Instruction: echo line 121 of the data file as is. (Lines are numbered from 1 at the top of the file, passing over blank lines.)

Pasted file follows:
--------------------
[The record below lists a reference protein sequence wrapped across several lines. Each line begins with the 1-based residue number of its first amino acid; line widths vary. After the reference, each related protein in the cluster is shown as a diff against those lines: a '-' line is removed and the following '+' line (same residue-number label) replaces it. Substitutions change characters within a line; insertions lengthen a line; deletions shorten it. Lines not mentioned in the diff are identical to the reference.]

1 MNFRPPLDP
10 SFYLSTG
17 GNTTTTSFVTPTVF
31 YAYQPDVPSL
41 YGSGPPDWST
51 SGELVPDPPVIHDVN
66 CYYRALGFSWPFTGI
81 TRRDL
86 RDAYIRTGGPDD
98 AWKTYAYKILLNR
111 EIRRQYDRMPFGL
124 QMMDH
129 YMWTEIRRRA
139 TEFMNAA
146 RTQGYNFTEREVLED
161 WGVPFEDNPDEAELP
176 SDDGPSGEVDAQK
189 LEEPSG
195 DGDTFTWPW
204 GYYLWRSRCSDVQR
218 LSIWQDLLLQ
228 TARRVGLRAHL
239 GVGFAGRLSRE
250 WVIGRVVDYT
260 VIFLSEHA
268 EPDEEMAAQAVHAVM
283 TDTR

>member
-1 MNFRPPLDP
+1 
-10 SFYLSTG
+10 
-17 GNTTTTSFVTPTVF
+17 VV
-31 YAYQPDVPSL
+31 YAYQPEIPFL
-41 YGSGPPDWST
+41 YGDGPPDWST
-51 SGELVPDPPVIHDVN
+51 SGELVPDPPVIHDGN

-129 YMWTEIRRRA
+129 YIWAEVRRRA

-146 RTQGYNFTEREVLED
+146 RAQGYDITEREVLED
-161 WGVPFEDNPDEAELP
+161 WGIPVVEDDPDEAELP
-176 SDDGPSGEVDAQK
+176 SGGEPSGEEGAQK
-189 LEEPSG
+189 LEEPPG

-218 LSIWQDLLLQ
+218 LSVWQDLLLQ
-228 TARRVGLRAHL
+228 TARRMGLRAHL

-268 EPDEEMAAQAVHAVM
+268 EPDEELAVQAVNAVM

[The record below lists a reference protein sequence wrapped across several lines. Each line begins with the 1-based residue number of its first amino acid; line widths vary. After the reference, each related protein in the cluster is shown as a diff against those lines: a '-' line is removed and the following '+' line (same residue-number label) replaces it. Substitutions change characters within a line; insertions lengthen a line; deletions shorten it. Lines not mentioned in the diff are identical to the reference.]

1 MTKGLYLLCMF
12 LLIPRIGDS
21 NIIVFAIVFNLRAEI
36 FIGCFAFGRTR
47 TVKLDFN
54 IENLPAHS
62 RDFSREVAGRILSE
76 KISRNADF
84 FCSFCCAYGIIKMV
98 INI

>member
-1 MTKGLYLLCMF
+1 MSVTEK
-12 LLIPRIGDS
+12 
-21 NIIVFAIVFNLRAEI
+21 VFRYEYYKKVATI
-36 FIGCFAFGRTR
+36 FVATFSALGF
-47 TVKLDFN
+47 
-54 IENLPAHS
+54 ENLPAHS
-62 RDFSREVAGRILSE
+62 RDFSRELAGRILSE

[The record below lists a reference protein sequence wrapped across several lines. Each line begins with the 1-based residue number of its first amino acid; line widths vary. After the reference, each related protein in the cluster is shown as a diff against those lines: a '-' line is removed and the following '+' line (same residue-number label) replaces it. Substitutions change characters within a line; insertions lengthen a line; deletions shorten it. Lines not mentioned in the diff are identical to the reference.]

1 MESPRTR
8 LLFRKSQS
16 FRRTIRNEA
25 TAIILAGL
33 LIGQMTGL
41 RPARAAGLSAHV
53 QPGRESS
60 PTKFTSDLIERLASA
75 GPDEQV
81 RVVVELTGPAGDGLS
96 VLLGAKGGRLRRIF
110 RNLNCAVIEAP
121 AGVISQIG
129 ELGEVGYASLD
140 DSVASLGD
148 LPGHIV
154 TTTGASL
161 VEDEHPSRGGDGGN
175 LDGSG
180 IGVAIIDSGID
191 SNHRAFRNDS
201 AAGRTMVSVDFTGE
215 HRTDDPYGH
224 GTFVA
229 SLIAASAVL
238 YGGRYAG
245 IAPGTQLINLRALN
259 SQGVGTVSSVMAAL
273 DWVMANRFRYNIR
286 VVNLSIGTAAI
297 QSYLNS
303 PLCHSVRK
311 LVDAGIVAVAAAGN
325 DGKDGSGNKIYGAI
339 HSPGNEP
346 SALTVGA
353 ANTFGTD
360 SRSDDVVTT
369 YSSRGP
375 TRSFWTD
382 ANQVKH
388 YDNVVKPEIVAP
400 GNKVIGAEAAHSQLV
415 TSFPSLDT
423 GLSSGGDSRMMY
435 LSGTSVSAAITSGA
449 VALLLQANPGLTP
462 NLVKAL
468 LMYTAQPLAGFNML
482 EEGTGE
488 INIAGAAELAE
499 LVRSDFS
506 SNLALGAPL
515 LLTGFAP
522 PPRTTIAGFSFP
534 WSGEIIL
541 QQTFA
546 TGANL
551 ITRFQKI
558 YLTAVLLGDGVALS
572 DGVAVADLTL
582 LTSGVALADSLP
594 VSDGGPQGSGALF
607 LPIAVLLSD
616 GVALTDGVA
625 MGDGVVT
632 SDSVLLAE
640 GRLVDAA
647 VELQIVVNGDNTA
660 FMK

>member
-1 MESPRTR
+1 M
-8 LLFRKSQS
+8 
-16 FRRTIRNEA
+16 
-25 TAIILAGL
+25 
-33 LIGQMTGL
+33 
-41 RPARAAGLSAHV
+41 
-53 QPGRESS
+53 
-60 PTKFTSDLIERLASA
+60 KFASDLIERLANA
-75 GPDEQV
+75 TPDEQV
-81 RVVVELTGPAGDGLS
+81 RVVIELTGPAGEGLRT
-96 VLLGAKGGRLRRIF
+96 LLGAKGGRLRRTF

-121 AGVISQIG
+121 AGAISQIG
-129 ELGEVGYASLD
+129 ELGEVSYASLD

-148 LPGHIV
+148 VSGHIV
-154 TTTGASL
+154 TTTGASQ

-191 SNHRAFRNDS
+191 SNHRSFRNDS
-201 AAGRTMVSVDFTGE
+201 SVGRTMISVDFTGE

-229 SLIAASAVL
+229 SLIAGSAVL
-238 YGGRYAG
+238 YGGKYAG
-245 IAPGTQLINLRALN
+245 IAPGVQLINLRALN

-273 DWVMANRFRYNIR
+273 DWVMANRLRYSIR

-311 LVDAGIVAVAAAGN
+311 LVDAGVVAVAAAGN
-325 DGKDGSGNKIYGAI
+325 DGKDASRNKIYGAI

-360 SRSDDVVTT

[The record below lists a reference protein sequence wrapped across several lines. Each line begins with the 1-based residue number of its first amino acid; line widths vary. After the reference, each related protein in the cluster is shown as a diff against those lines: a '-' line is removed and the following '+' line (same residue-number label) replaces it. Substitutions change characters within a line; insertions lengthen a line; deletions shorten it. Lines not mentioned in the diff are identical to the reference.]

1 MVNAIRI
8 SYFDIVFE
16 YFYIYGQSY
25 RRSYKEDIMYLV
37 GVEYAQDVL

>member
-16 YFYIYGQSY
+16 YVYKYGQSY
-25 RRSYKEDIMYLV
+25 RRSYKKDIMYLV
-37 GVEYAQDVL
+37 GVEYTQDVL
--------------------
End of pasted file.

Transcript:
353 ANTFGTD